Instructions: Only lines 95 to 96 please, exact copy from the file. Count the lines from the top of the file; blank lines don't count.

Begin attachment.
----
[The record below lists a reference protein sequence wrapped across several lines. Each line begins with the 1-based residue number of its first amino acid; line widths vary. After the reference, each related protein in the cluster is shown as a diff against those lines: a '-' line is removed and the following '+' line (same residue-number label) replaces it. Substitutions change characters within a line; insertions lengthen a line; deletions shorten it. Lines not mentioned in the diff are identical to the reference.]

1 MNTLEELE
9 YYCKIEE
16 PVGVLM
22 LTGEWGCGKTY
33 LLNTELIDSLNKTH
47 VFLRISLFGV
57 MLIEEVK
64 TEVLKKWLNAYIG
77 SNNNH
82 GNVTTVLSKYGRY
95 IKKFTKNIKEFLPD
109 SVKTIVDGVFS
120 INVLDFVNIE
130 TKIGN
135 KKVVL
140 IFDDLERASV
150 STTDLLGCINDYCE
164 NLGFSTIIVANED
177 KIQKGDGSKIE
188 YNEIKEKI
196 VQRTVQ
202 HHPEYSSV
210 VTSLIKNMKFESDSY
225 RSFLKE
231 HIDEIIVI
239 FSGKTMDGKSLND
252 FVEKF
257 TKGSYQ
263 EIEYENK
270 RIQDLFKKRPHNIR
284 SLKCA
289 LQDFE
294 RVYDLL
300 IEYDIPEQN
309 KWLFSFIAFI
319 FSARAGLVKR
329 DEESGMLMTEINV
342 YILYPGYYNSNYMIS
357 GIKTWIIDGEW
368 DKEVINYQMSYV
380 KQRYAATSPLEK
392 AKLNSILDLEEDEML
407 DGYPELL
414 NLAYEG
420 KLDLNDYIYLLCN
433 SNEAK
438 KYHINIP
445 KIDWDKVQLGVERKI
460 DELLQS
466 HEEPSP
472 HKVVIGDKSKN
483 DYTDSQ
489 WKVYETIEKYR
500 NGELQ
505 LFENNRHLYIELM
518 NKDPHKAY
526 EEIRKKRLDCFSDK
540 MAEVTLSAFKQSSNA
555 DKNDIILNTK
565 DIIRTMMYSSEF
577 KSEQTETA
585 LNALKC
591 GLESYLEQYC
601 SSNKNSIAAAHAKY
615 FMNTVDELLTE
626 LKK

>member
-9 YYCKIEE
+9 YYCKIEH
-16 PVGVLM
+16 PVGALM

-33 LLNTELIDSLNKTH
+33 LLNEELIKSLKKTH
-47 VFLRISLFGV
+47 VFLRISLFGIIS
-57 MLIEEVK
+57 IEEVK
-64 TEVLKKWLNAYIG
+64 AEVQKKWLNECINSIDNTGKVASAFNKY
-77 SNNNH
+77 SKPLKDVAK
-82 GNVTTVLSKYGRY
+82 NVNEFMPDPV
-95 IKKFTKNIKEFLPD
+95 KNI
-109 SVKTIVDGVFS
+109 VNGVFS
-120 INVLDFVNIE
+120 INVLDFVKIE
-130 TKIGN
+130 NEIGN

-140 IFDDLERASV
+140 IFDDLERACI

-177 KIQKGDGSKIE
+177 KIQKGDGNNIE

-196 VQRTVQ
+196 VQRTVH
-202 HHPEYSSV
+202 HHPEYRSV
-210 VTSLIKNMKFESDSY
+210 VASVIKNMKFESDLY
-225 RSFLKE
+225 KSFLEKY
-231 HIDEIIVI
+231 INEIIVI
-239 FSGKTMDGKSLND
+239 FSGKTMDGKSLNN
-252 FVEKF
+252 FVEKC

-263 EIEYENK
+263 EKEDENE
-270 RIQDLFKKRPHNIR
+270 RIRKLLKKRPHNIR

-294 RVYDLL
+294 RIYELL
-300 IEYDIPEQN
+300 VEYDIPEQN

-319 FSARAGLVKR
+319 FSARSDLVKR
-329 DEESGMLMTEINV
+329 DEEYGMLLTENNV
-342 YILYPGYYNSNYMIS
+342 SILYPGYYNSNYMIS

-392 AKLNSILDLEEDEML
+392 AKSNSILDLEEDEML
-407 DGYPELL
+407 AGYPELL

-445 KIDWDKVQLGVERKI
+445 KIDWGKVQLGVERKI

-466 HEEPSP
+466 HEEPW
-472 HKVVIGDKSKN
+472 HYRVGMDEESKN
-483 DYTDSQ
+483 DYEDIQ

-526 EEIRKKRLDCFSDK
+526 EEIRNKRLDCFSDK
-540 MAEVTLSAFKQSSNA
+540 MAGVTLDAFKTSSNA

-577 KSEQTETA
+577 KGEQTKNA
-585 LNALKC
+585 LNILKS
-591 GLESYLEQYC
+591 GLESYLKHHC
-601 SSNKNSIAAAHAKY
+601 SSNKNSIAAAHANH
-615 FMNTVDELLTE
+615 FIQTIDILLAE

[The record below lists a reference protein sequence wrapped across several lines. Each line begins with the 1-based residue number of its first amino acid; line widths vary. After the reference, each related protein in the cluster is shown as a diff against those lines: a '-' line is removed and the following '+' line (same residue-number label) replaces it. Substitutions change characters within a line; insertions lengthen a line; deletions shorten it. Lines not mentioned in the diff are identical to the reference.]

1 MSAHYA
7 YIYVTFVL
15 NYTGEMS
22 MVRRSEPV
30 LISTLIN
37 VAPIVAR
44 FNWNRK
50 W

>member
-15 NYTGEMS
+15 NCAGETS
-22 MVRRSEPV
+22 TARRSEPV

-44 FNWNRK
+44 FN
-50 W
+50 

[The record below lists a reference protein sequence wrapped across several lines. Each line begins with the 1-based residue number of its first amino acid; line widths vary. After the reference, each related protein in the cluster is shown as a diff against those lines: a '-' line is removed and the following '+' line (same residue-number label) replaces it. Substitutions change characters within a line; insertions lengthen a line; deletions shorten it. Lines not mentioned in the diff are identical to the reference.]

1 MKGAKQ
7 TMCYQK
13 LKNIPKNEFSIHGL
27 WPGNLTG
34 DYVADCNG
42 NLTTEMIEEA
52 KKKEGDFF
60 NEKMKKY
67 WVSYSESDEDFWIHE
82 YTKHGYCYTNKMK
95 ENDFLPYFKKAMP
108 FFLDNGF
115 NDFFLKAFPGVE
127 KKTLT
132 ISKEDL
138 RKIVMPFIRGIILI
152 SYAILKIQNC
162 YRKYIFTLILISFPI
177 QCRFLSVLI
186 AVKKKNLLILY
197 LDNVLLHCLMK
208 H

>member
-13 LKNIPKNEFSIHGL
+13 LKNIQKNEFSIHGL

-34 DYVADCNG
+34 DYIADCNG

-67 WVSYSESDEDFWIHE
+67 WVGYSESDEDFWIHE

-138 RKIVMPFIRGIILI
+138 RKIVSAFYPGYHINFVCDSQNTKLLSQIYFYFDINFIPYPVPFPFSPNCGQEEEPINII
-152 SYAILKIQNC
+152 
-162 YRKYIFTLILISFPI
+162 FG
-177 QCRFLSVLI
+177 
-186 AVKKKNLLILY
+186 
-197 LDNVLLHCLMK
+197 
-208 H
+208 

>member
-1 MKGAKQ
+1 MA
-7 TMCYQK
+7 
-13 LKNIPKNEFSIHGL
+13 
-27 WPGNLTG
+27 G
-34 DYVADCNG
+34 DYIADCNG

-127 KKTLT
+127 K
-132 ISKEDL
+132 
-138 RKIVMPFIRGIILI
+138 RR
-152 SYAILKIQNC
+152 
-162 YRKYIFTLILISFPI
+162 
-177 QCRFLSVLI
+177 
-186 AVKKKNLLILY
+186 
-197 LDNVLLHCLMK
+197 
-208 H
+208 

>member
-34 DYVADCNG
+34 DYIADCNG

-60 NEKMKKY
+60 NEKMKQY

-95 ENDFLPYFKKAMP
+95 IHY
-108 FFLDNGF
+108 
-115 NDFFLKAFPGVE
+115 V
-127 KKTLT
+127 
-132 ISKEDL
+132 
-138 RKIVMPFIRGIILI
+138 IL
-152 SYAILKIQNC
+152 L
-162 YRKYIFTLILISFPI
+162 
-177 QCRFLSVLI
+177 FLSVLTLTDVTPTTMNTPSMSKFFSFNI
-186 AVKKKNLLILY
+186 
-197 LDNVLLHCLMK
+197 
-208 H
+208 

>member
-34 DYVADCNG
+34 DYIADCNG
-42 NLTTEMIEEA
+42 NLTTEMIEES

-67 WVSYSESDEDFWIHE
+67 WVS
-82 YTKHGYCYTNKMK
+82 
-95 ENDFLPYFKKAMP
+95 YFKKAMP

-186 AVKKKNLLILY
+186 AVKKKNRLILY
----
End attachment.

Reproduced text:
-177 KIQKGDGSKIE
+177 KIQKGDGNNIE